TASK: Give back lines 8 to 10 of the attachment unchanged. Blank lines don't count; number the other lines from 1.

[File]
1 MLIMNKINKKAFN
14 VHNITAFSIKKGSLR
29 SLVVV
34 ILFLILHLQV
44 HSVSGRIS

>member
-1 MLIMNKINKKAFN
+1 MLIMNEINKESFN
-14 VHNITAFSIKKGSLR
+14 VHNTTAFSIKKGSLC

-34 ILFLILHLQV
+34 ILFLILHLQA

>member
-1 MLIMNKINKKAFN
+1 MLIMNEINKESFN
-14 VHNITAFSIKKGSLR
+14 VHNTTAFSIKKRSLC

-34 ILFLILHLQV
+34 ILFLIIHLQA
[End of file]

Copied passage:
+1 MLIMNEINKESFN
-14 VHNITAFSIKKGSLR
+14 VHNTTAFSIKKGSLC